The diversity of the park’s landscape, its ease of access, and a wealth of recreational opportunities continue to draw visitors from across the province and beyond.

Alice Lake Provincial Park, Squamish


Alice Lake is a popular family park surrounded by towering mountains, dense forests, and grassy areas.

Four freshwater lakes dominate the landscape, making it a great campground for swimming and fishing.

The trail around Alice Lake is a popular spot for evening strolls while more adventurous hikers can enjoy the Four Lakes Trail. The DeBeck’s Hill Trail, meanwhile, offers excellent views of the Squamish River and the Tantalus Range.

Rolley Lake Provincial Park, Mission


Less than an hour drive from Vancouver, Rolley Lake Park provides a quick escape from urban life.

The park is a predominately flat wilderness area that is blanketed with tall, second-growth conifers. The small, warm-water lake provides opportunities for swimming, fishing, and canoeing — making it the perfect place to go camping.

It features 64 campsites all nestled in the trees just minutes from the lakeshore. Visitors can also enjoy picnicking and short hikes.

Porteau Cove Provincial Park, Squamish


This place is a must for skygazers, as it’s known as one of the best parks in the province to see the stars.

Situated on the most southerly fjord in North America, Porteau Cove Provincial Park features waterfront campsites with serene views over Howe Sound to the mountains beyond.

An old ship has been sunk in the area — and often draws interest from local scuba divers.

Sasquatch Provincial Park, Harrison Hot Springs


Located just north of Harrison Hot Springs, Sasquatch Provincial Park is characterized by a series of pocket lakes, a unique second-growth and birch forest, and scenic mountain ridges.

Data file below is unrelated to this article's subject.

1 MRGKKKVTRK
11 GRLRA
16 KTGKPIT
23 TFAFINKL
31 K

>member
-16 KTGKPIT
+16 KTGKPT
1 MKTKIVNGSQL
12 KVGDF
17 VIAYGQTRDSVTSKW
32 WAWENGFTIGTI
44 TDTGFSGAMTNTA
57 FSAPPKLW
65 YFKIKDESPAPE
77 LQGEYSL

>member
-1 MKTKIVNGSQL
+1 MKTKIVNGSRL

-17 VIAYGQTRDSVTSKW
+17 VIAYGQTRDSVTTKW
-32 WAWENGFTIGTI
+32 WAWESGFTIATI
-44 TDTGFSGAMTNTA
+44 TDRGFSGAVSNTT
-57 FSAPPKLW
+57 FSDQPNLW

Hicks Lake and Deer Lake are ideal for motorboating and canoeing, while Trout Lake provides a tranquil fishing experience.

Visitors can also enjoy camping, hiking, wildlife viewing, and picnicking here.

Garibaldi Provincial Park, Brackendale


Named after its towering 2,678 metre peak, Mount Garibaldi, this park was established in 1927. It’s known for its natural beauty and seemingly endless hiking opportunities.

Garibaldi Park’s rich geological history, diverse vegetation, snow-capped mountain, iridescent waters, abundant wildlife, and scenic vistas all contribute to the immense beauty.

Offering over 90 kilometres of established hiking trails, Garibaldi Park is a favourite year-round destination for outdoor enthusiasts.

Callaghan Lake Provincial Park, Whistler


The Callaghan Valley is a prime year-round backcountry recreation area. It is also the home of the 2010 Winter Olympics nordic sports venue (Whistler Olympic Park) for cross-country skiing, biathlon, ski jumping, and nordic combined.

Other opportunities at this park include rustic drive-in camping, canoeing, boating, fishing, and hiking.

There are numerous wetlands and small lakes, especially in the southern and eastern areas of the park, and in the upper headwaters of Callaghan Creek.